The nature of the setting chosen for the study may be decided before the research problem has been fully resolved. In some studies, however, the collection of ethnographic data may itself help in the definition of the research problem. Data collection and analysis may also lead to the identification of new themes that require different and additional sites for study. Settings contain cases for study but the two are not necessarily synonymous. Hence, cases may be studied in a particular setting, but researchers may have to study aspects of a case across multiple settings (Hammersley and Atkinson, 2007). For example, a study might explore an entrepreneur’s start-up business, but might also want to explore other, more established businesses. How and why cases are chosen (sampled) will be determined by the kinds of criteria discussed in Chapter 9 . So, given the qualitative and intensive nature of most ethnographic research, and the use of only a few sites, sampling design will be mostly based upon typical sites (Schneider, 2006a).
As Hammersley and Atkinson (2007) point out, sampling decisions must also be taken within cases, particularly in relation to time, people and context. For time sampling, it is obvious that the researcher cannot be in the field for 24 hours a day, so some choices have to be made in terms of when to enter the field. In a factory setting, for example, this could be sampling during day shifts, evening shifts and night shifts. Time phases are also an issue. Schneider (2006a) recommends that, for applied ethnographic studies (for example, studies that evaluate projects or programmes), observations should continue through at least one cycle related to the research problem. So, a study of the effects of government funding on agency programmes might observe the impact through a complete budget year. Sampling within a case (for example, a study within an organization) will also involve selecting among people, which could involve ensuring that different categories, based on gender, race, educational qualifications or social class, were all represented in the study. Within a setting, people may act differently according to the context. So, for example, within the setting of a university, students may act differently depending on whether they are attending a lecture, studying in the library or socializing with friends. Sampling design, then, will have to take this into account.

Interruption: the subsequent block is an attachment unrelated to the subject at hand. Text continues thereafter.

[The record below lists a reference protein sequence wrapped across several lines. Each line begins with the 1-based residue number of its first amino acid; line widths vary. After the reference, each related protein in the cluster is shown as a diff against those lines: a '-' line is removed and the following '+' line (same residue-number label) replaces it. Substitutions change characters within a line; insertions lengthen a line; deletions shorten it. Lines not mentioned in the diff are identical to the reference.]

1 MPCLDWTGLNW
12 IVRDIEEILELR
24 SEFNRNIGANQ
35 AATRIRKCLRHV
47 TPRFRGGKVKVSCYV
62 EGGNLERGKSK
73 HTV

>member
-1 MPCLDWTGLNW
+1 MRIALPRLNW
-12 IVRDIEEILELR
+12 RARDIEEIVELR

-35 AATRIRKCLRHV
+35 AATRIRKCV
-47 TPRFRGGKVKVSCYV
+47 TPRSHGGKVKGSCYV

Central to gaining access to a site is the attitude of gatekeepers, who can help or hinder the research depending upon their views as to the validity of the research and its impact on the welfare of people they work with. Pankey-Videla (2012) comments that one of the main challenges confronting ethnographers is how to gain access to a research site, especially gaining informed consent (see next section and Case Study 17.3 ). As Pankey-Videla (2012) points out, most companies do not want to deal with researchers as this takes up precious time. Thus, obtaining permission to study an organization often entails multiple rejections and prolonged negotiations. Duke (2002) supports this view, asserting that gaining access to sites is much easier when personal contacts can smooth the path and where the researcher is known to have some knowledge or experience of the area. Once inside an organization, researchers often feel vulnerable, fearing they might lose hard-fought access. Even once access has been negotiated, further informal gatekeepers also need to be approached before site members will fully participate in a study (Reeves, 2010).